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Group marks Potawatomi Trail of Death from Indiana to Kansas

September 19, 2018 GMT

LOGANSPORT, Ind. (AP) — This month marks 180 years since over 850 Potawatomi Native Americans were forcibly removed from their homeland in northern Indiana.

Many walked the 660-mile, two-month journey. Over 40 died — mostly babies, children and elderly.

It’s known as the Potawatomi Trail of Death. Every five years since 1988, a group of Potawatomi, historians and other interested persons take a week to travel the trail that starts south of Plymouth, Indiana, and ends in Kansas.

The commemorative caravan recently passed through Logansport, where they visited a marker recognizing part of the trail at the corner of Michigan Avenue and Fulton Street.


In 1838, Indiana Gov. David Wallace appointed Gen. John Tipton of Logansport to lead the removal of Potawatomi from the area, according to information from the Potawatomi Trail of Death Association.

Tipton planned the capture in a trading post on the Tippecanoe River north of Rochester. He rode to Twin Lakes near Plymouth on Aug. 30 to meet with Potawatomi Chief Menominee to inform him of the removal and take him prisoner. Tipton then sent soldiers out in all directions within about a 30-to-50-mile radius to collect Potawatomi.

The march began on Sept. 4, 1838. They went down through Indiana, then across Illinois and Missouri before arriving in what later became Kansas, stopping in what is now known as Osawatomie on Nov. 4. Those who died on the march were buried in unmarked graves along the trail.

The Trail of Death Commemorative Caravan has set out every five years for the past three decades during the third week of September after the annual Trail of Courage Living History Festival in Rochester. Participants start at a Chief Menominee monument south of Plymouth and end at St. Philippine Duchesne Memorial Park south of Mound City, Kansas, which is south of Osawatomie. The park is named after a French nun who ministered to the Potawatomi upon their arrival.

Fulton County Historian Shirley Willard started the caravan in 1988 after learning that the Potawatomi were marched at gunpoint through Rochester.

“I thought that was pretty terrible and most people didn’t know that it had even happened,” Willard said.

About 35 to 40 people will be making the entire journey this year, Willard said, adding others take part in stretches of the trek along the way.


Janet Pearl of Parma Heights, Ohio, is part of the 2018 caravan. She’s participated in several over the decades with her father, who has been a part of all of them. Both are members of the Citizen Potawatomi Nation. Pearl’s Potawatomi name is Wichap Gishek, which means Blue Sky.

Pearl’s Potawatomi great-great-grandmother was about 10 or 11 when she was forced along the Trail of Death. Her name was Equa-ke-sec, which means Rising Sun. After surviving the ordeal and arriving in Kansas, she was baptized with the name Theresa Living.

Pearl and her father regularly attend Potawatomi functions across the U.S. and Canada.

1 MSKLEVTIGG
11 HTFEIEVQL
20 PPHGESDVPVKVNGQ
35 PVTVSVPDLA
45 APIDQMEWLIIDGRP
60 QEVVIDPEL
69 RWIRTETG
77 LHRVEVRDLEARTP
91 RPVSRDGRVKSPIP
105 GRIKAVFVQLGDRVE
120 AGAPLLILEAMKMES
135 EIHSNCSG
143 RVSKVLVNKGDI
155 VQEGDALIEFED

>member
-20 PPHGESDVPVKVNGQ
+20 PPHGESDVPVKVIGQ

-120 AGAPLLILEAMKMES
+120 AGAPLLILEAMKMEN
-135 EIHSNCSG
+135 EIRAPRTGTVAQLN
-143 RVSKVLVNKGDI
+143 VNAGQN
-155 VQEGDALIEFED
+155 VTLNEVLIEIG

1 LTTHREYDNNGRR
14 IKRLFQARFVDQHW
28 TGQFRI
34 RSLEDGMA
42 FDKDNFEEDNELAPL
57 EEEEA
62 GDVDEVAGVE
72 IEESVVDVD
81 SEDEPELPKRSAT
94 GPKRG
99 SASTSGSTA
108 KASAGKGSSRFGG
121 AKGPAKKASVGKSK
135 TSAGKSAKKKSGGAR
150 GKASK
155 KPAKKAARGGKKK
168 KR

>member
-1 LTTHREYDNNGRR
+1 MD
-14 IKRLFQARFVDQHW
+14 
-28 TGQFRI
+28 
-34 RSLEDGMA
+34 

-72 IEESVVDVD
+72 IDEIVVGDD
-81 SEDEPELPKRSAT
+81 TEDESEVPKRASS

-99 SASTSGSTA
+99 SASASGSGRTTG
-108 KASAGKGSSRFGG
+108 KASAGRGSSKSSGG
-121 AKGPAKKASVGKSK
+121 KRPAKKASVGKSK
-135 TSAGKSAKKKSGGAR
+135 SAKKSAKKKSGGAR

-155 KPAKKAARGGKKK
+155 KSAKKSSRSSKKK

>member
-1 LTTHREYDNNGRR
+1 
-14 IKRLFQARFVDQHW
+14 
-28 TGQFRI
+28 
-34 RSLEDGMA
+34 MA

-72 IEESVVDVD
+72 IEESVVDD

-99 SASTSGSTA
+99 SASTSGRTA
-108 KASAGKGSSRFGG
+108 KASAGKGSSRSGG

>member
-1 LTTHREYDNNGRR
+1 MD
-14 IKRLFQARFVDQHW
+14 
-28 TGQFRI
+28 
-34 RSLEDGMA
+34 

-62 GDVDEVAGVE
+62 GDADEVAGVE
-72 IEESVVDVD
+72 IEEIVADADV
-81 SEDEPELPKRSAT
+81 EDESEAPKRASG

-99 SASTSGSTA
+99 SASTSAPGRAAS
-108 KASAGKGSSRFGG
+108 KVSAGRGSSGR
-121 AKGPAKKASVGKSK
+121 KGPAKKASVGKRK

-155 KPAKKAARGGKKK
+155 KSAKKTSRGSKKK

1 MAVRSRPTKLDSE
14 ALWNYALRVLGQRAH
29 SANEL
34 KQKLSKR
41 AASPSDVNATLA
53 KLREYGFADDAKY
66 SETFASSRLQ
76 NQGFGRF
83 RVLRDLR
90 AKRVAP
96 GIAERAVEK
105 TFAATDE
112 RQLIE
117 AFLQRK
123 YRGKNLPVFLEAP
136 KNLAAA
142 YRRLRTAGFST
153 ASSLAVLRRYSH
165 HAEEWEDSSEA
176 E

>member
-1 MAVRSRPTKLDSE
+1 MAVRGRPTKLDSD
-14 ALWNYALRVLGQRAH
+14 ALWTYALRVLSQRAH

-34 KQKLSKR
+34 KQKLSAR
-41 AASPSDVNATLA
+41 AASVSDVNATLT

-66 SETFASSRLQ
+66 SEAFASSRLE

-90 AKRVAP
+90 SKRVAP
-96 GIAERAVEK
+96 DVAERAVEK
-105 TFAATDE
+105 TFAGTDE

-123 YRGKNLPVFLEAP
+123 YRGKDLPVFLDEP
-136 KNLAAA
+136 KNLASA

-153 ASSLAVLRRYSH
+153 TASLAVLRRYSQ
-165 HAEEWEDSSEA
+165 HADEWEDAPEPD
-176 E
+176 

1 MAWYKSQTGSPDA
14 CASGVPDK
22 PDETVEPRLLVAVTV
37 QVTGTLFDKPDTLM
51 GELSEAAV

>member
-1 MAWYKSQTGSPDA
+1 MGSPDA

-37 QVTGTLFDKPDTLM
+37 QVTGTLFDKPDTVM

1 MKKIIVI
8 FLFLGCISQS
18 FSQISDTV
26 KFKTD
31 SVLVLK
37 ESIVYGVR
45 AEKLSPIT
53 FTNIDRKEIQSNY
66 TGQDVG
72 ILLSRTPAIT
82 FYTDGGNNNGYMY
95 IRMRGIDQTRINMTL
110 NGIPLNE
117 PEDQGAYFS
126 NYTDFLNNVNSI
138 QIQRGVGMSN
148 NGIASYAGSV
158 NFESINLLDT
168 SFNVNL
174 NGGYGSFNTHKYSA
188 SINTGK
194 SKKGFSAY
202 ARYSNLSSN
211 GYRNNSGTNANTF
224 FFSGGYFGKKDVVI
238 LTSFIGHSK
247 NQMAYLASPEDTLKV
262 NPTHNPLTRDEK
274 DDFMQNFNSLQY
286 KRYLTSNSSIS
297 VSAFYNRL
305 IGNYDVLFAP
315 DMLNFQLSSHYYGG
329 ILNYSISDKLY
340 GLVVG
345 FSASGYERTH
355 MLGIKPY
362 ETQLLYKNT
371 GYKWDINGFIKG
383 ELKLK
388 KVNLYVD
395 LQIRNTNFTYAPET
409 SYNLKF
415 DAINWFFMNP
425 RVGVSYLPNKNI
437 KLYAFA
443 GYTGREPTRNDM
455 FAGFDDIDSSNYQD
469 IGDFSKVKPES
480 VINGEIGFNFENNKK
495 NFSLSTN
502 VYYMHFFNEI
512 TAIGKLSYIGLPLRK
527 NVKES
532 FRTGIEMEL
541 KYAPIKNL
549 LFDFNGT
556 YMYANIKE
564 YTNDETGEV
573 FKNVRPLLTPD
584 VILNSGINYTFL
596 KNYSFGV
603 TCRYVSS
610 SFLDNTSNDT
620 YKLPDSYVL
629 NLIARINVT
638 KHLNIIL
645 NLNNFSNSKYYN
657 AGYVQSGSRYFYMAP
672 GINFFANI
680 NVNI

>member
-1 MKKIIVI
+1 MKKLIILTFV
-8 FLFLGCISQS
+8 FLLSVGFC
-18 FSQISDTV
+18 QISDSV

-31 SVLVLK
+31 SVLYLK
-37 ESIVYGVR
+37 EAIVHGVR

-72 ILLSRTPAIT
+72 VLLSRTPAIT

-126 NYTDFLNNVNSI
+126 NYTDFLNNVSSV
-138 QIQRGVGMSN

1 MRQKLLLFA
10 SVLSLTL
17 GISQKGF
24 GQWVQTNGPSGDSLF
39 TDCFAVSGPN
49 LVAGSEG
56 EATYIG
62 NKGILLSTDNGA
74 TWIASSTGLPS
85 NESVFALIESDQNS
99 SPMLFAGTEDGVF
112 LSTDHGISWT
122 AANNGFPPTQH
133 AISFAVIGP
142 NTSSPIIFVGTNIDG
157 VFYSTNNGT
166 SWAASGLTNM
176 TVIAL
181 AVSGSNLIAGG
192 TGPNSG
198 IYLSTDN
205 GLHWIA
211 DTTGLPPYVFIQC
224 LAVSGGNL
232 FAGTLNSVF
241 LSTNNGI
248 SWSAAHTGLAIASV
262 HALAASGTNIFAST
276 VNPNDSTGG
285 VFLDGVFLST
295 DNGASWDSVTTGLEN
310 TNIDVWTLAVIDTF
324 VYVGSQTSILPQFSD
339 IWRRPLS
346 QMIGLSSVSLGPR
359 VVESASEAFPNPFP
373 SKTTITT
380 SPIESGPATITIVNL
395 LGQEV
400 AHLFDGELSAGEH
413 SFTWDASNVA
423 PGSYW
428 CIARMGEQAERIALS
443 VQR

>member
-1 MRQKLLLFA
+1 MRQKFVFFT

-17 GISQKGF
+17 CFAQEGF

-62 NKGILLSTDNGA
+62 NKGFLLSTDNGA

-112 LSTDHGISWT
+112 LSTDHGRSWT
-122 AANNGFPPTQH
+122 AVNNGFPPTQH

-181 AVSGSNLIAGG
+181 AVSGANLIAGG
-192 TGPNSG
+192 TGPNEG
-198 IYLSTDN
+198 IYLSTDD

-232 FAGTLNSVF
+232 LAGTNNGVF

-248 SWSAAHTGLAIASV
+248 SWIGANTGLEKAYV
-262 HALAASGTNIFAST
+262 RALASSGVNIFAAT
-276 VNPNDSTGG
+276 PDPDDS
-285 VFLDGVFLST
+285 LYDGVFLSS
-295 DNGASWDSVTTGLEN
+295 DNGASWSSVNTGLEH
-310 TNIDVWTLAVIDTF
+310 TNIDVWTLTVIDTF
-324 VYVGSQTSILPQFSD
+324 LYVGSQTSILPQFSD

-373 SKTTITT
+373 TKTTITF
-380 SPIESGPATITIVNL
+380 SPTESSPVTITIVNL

“It’s really important to us to renew our culture connections and stay abreast of everything that’s going on,” she said.

She called the Potawatomi Trail of Death Commemorative Caravan a unique experience. People often come out to greet her and her fellow participants in the various towns along the trail, she went on to recall.

“They show a lot of compassion and concern for what happened to the Potawatomi way back when,” Pearl said.

She finds it encouraging.

“It’s really a positive experience,” she said. “It’s spiritual too because you just feel so uplifted by this outpouring of concern and caring. People are just really nice about it.”

Pearl said her grandmother taught her father and his siblings not to focus feelings of bitterness toward the Potawatomi Trail of Death. Instead she encouraged them to be forgiving and concentrate on how their ancestor survived and that they were able to come into being because of that survival.

Pearl said much of that forgiving attitude can be credited to St. Rose Philippine Duchesne, who ministered to the Potawatomi after they arrived in what later became Kansas. While Duchesne couldn’t speak Potawatomi, Pearl said she showed kindness by example.

“We felt our ancestors were influenced by her spiritual guidance,” Pearl said.

According to historical information from the Potawatomi Trail of Death Association, Duchesne was a member of the Society of the Sacred Heart and prayed so often that the Potawatomi called her “She Who Prays Always.”

Duchesne was canonized in 1988, the same year the Potawatomi Trail of Death Commemorative Caravan started. This year also marks two centuries since she came to the U.S. from France.

Pearl said she is looking forward to having several nuns of the Society of the Sacred Heart on the caravan this year.

She also seconded Willard’s desire for the caravan to serve an educational purpose.

“What we hope today is that people will learn a lesson from hearing about this event and that it won’t happen again,” she said.

While the Potawatomi Trail of Death occurred 180 years ago, the feelings that spurred it still exist today, Pearl said, offering immigration issues as an example.

“There’s a lot going on where people are persecuted and we’re just hoping that people will let a little more love come into their life and try to respect everybody and get along with people,” Pearl said.


Source: (Logansport) Pharos-Tribune


Information from: Pharos-Tribune,